How Much Subsidy Is Needed for Redevelopment?

Why do developers, lenders, investors and government agencies choose to participate in redevelopment projects? How important are public subsidies? Do redevelopers depend on them to get the job done? On these two pages, a state government official, a banker and a developer share their points of view.

These articles are a summary of the information presented during the "How Much Subsidy Is Enough (or Too Much)?" session at the Exploring Innovation in Community Development Finance conference.
Presentations were given by Steve Trampe, president, Owen Development; Walker Gaffney, vice president, US Bank; and Mike Downing, co-director, division of business and community services, Missouri Department of Economic Development.

Mike Downing, with the Missouri Department of Economic Development, suggested that the public sector objective for redevelopment is removal of blight to stimulate private investment and to reduce crime and disinvestments. Likewise, local and state government agencies want to increase economic activity by creating jobs, reducing unemployment and increasing the tax base. Redevelopment also may slow urban sprawl.

The public sector may be of assistance with a redevelopment project, but there are considerations, including:

  1. Does it conform to an area plan?
  2. What is the impact on surrounding property?
  3. How many jobs are created and what type?
  4. What is the effect on competition (displacement)?
  5. How much are public costs for the project?
  6. What is the risk if it doesn't work?
  7. How much are net new tax revenues?
  8. Will the project be successful?
  9. Is the developer qualified?
  10. Will the project stir up controversy?

Downing said additional considerations come into play when the public sector considers redevelopment incentives. For example, will the existing tax base and property decline continue if the area is not redeveloped? Will there be any net new taxes (new tax revenues from the project less incentives and "displaced" taxes) from the development? Will the developer get involved in the project without public sector incentives?

Public incentives are appropriate when the project passes the "but for" test, Downing said. For example, the project would not get done but for the incentives, perhaps because: the area has not attracted investment because it's blighted or there are extraordinary project costs associated with things like hazardous waste.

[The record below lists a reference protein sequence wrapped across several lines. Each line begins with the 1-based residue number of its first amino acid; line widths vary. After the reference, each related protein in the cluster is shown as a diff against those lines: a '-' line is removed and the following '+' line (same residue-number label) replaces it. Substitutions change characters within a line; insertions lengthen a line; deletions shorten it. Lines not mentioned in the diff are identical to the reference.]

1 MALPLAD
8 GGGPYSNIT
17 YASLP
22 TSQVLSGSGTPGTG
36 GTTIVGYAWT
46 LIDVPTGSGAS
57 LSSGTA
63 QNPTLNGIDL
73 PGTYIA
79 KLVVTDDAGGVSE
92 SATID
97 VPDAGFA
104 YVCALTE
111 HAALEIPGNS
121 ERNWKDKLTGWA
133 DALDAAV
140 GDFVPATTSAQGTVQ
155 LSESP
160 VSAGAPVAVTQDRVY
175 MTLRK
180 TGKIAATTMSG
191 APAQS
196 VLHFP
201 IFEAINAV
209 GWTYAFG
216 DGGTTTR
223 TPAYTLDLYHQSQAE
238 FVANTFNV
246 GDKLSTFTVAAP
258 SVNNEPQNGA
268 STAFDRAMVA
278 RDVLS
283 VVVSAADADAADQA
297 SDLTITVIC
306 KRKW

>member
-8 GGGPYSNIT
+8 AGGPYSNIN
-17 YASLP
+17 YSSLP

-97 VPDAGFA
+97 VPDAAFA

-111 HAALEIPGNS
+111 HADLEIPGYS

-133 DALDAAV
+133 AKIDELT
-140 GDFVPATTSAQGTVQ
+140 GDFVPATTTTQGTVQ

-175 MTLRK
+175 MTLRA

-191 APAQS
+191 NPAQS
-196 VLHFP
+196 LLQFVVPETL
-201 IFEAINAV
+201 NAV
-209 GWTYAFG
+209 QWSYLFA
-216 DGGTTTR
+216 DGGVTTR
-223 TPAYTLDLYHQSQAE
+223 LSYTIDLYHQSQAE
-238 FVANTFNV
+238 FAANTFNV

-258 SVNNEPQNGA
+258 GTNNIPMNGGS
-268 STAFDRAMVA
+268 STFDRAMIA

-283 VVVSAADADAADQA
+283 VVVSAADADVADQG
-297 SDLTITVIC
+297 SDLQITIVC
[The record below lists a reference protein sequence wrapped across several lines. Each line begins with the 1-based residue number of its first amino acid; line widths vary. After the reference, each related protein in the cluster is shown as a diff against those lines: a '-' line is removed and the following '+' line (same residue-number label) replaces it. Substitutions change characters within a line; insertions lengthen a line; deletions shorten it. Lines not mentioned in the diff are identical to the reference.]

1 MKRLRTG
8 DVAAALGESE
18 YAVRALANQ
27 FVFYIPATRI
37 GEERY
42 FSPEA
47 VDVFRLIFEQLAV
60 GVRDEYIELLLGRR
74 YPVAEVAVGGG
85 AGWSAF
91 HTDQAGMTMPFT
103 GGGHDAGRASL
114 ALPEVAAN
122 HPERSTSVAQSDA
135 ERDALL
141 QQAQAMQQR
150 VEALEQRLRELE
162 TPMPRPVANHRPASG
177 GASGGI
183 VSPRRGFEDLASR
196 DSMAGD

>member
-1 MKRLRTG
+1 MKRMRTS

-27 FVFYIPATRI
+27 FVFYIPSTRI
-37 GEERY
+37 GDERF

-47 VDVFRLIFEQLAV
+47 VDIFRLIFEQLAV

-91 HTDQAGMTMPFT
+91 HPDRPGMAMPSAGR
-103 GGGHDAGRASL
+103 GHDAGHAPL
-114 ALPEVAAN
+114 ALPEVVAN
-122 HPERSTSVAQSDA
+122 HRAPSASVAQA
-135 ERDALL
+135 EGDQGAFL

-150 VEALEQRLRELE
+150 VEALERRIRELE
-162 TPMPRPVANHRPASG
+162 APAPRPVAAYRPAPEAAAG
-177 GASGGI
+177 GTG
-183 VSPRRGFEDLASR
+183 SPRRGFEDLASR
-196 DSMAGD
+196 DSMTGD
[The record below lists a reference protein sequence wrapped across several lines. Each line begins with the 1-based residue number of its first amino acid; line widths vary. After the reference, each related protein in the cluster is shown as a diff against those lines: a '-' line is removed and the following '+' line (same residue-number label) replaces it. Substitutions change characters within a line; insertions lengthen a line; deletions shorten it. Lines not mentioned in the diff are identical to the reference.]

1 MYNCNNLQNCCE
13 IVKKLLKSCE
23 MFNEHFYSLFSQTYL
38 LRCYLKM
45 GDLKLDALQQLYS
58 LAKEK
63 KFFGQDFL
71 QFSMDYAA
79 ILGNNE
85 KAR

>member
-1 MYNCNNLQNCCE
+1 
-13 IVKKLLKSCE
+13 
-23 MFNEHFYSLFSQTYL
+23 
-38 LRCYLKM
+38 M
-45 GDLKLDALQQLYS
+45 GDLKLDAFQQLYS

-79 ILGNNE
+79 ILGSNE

Finally, a big factor in the "but for" test is whether the developer has a gap in project funding.

The method of funding will depend on the type of gap. The gap may be in the developer's return on investment (ROI). For example, the market rate for the ROI on the project is 12 percent and the projected return without incentives is 7 percent, so the gap is 5 percent. Before deciding on whether the funding mechanism will include grants, tax credits, or tax abatement or diversion such as tax increment financing (TIF), several issues need to be addressed. Can costs be reduced? How accurate is the market ROI? How accurate is the developer's projected ROI?

On the other hand, if the gap is due to a lack of funds to cover project costs, the funding method may be a subordinated direct loan, a guarantee of a portion of a bank loan, grants or tax credits.

The best use for diverted taxes, such as TIF, is to fill an ROI gap. There is little risk if the project fails, and upfront cash is not required. However, other taxing entities do not like their taxes diverted, Downing said.

Although tax credits can be used for either an ROI or a lack-of-funds gap, there is no repayment, and tax credits are not as efficient as cash, he said. Formula tax credits do not take into consideration whether there's a gap and, if so, how much the gap is. However, both tax credits and grants have the benefit of being administered more easily than tax abatements and with more consistency.

Direct loans are best used to fill a gap caused by a lack of funds, Downing said. Although there are disadvantages to using loans—high risk of default, funding must be available and less consistency in amounts provided—there are also advantages. Repaid funds can be used for other projects, funds can be deferred in times of inadequate cash flow, and the loan can be repaid after the project is sold.

Downing suggests that government agencies have to decide whether it is more important to fund only the gap or to be more consistent. If they choose to fund only the gap, the public sector must be prepared to develop a consistent process for analysis and monitoring. His final recommendation is for priority projects: Consider providing funds for a portion of the developer's pre-development costs.


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